What hurts more is that Ezio never truly recovered. Despite having endless flings and floozies throughout the subsequent games, no one ever comes close to Cristina until Sofia Sartor arrives, when Ezio is well into his fifties.
And in a similar way he originally doesn’t want to get Sofia tangled up in his messed up life and endless struggle against the Templars, but she stays anyway. In a letter to his sister Claudia, Ezio says, “When Cristina died, something withered in me,” (15:55) showing that even with time, some wounds never truly heal.
Elena and Nathan and “Are you happy?” in Uncharted 4.
I know I mentioned in my first post that the Grosvenor McCaffrey interview in L.A. Noire is my favourite dialogue in all of gaming, but this one takes a close second.
After Uncharted 3 many people thought the series was over. Most games go for trilogies rather than quadrilogies, but Naughty Dog came back to tell one last hurrah.
The scene in Uncharted 4 shows life in the Drake household now that the two treasure hunters have “settled down”. Elena still has a little bit of adventure, travelling all around the world for travel magazines, while Nathan is relegated to menial cleaning jobs.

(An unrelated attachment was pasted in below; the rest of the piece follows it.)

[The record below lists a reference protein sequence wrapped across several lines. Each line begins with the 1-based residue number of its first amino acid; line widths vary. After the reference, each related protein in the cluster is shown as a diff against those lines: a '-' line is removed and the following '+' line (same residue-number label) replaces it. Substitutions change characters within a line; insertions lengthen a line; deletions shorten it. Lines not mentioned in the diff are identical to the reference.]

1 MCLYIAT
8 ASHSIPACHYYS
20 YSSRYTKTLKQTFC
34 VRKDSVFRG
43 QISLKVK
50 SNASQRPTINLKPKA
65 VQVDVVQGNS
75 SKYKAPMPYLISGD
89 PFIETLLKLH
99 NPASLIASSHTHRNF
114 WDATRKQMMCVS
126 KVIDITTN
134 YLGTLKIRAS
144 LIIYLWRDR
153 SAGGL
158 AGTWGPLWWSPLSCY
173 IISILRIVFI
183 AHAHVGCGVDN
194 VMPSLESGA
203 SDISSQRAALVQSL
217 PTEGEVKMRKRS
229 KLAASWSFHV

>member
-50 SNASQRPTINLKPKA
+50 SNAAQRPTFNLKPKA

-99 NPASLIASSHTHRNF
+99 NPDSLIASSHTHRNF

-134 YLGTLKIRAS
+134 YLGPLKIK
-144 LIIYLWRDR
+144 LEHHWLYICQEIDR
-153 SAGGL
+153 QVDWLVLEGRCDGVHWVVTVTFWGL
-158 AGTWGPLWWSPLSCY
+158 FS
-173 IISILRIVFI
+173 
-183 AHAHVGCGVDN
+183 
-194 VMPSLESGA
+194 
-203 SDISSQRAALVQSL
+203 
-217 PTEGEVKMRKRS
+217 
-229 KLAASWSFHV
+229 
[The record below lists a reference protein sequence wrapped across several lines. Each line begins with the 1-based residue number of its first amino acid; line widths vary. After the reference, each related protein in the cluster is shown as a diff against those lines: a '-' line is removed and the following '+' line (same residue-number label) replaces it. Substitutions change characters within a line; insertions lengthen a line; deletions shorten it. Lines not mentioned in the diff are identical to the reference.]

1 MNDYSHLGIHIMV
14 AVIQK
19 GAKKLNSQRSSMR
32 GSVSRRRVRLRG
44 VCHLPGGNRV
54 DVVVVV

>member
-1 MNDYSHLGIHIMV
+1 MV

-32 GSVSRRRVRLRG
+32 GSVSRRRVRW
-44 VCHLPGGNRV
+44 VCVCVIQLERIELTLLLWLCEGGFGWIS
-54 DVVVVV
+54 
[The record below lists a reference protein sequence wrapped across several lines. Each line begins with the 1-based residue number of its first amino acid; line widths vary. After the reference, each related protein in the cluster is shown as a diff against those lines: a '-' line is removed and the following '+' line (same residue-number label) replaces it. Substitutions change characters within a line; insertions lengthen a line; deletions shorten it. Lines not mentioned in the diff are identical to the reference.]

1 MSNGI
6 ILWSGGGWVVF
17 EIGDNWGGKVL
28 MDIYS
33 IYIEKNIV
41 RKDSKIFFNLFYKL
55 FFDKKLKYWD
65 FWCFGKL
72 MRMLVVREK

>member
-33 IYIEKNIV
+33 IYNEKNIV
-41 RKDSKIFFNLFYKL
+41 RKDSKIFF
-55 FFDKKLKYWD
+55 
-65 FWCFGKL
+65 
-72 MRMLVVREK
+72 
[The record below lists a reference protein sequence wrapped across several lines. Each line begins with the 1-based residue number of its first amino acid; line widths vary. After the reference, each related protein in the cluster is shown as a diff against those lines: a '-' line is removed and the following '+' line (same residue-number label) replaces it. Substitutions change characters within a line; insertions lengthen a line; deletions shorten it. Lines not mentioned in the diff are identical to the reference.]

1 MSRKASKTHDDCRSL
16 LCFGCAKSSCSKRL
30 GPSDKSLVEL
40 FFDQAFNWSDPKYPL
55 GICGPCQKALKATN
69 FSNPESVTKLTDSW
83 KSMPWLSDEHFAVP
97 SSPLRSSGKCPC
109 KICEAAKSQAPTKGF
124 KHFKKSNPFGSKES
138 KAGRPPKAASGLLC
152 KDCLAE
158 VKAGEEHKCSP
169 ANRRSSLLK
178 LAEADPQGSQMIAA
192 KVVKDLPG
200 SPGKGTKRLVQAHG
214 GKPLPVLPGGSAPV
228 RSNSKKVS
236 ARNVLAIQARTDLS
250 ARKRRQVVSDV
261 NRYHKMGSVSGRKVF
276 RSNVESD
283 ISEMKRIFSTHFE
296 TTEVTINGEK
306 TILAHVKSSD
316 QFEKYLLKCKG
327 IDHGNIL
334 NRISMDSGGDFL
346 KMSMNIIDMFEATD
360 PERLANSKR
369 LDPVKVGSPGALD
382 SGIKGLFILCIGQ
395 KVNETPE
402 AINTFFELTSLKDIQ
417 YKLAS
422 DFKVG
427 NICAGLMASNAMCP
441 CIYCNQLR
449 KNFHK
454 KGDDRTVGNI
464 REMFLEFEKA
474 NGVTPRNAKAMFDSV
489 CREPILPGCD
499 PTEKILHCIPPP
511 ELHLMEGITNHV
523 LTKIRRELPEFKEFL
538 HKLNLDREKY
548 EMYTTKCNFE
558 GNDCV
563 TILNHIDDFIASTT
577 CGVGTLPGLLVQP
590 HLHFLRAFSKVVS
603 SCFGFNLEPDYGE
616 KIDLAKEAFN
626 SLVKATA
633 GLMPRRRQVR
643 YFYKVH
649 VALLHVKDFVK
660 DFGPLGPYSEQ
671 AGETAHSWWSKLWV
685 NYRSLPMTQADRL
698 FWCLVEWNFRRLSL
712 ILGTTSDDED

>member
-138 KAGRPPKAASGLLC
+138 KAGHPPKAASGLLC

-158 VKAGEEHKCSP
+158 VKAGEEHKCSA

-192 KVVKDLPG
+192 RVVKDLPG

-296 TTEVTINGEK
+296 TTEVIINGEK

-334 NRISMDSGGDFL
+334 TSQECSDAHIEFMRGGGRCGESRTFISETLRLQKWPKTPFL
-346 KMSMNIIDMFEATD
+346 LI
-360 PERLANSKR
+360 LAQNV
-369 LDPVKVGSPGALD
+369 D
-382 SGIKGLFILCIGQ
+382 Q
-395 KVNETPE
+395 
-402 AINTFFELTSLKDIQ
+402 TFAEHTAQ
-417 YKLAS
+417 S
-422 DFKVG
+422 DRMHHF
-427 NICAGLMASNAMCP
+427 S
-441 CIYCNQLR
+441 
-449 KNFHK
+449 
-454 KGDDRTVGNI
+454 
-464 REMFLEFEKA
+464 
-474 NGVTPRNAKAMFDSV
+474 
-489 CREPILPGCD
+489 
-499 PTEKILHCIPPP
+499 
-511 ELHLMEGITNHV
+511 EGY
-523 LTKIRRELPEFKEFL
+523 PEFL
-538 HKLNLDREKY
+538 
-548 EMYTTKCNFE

The two eat dinner and Nathan starts to zone out while Elena goes on about her current assignment. She can tell that he is dissatisfied with his job, but even when she tries to push him in a direction that would make him happy, he refuses.
Elena goes to wash up but Nathan says he wants to do it. He says he’ll play her for it on her “TV game thing” (a lovely jaunt through Naughty Dog’s Crash Banidcoot). One short game session later Nathan has lost and Elena starts to sweetly trash talk him, “You can give it another shot. C’mon double or nothing, my car could really use a good cleaning…there’s this mode called “easy mode”, I just switch it. It’s way easier on easy mode.” (12:37).
The two start to bicker like the cute married couple they are until Nate snaps and grabs Elena, tickling her into submission on the couch. The two stop and stare lovingly into each other’s eyes, until Elena says one of my favourite lines in all of gaming,
“Hey, are you happy?”
Nate’s unsteady reply of, “Yeah…course,” says so much about the two’s relationship, of settling down and moving away from hopes and dreams so they could have a shot at a safer and normal life.